The beauty of everyday objects
Design in a “limited edition” obscures the boundary of design and art. Craft elements bring an element of uniqueness to otherwise mass-produced works and raise them to an art object on the market. Editions set designers free from all the restrictions and constraints facing their regular works, and have the potential to broaden the idea of design by encouraging experiments. At the same time we cannot stop asking ourselves: does design want to be an art after all? Does “limited edition” not contradict the idea of design in the first place? For some it must have been intriguing to see works of designers like Naoto Fukasawa and Jasper Morrison in the Vitra Edition 2007. They usually seem to share the idea that design should be unobtrusive and discrete, as seen in the “Super Normal” exhibition where they exhibited “super normal” objects like paper clips and ashtrays.
Naoto Fukasawa and his Chair series for Vitra Edition
The way they promote appreciation of everyday objects even recalled the Japanese art and craft movement of the 1920s. The movement, called “MINGEI (literally means arts for everyone),” was led by Soetsu Yanagi (father of Sori Yanagi) and ignited an academic debate about appreciating beauty in everyday objects. As there wasn’t an idea of design at that time, he saw craft as a way to personify objects to improve the quality of life for everybody in the cold, mechanized society. However, his strong passion for craft ironically led to individually-produced, elaborate, even signed pottery and textiles. Those works were born out of respect for everyday life and turned out to be “high” art, which was only accessible to a limited number of collectors. We learned then that the involvement of craft sets another obstacle to keeping a balance between function and aesthetics. And as consumers are now seeking variety and rarity, decoration and simplicity, function and ornament at the same time, will the idea of design in its next stage contain both elitism and populism?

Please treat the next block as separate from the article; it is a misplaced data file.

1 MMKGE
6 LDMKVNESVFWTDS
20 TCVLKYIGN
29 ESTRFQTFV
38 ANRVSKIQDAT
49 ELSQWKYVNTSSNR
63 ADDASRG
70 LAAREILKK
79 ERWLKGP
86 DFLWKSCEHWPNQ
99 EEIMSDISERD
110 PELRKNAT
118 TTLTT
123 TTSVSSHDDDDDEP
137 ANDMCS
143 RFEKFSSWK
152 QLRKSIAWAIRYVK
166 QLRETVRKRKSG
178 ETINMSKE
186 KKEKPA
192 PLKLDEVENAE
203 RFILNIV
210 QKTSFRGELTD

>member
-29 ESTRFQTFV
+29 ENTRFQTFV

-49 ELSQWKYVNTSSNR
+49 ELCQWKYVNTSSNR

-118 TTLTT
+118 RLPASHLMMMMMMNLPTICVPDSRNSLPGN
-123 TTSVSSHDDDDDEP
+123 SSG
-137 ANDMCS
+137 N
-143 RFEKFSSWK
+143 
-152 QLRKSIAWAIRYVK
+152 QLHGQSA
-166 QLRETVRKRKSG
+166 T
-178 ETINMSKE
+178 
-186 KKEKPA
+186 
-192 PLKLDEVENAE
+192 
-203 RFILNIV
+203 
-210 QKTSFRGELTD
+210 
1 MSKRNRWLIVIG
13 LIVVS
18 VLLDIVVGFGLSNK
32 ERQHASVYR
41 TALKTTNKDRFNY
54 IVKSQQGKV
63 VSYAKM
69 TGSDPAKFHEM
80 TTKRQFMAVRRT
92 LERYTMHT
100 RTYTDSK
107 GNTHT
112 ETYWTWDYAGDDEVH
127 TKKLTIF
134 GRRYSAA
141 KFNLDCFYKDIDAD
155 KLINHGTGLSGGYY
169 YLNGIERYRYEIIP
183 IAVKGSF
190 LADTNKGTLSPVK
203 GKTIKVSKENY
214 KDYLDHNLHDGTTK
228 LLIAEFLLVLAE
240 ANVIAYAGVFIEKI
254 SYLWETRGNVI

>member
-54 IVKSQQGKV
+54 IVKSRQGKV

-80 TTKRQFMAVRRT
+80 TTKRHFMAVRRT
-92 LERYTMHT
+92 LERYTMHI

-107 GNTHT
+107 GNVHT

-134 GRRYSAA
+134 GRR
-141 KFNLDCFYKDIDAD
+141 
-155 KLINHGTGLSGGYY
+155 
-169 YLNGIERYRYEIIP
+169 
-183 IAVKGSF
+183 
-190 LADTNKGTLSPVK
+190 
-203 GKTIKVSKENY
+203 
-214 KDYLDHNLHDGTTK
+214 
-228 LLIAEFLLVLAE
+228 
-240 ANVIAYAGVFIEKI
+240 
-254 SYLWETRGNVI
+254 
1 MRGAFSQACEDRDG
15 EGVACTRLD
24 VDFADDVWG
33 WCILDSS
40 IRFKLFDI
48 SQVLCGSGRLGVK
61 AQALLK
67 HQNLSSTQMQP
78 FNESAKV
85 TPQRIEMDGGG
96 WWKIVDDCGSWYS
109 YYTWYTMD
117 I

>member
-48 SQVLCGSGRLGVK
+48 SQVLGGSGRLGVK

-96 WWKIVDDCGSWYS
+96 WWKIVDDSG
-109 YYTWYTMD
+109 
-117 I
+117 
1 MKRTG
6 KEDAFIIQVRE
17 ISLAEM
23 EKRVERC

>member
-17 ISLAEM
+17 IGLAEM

Japanese ikats, 19th century
Nihon Mingeikan (The Japan Folk Craft Museum) is founded by Soetsu Yanagi in 1936 and located in Tokyo. With its beautiful traditional building, it is the best place to see the collections of the Mingei Movement.
To the Mingei Museum
Soetsu Yanagi, ceramics by Bernard Leach and Shoji Hamada
Precious bulk commodity with hand crafted aesthetics: Shippo plates by Hella Jongerius for Cibone, 2007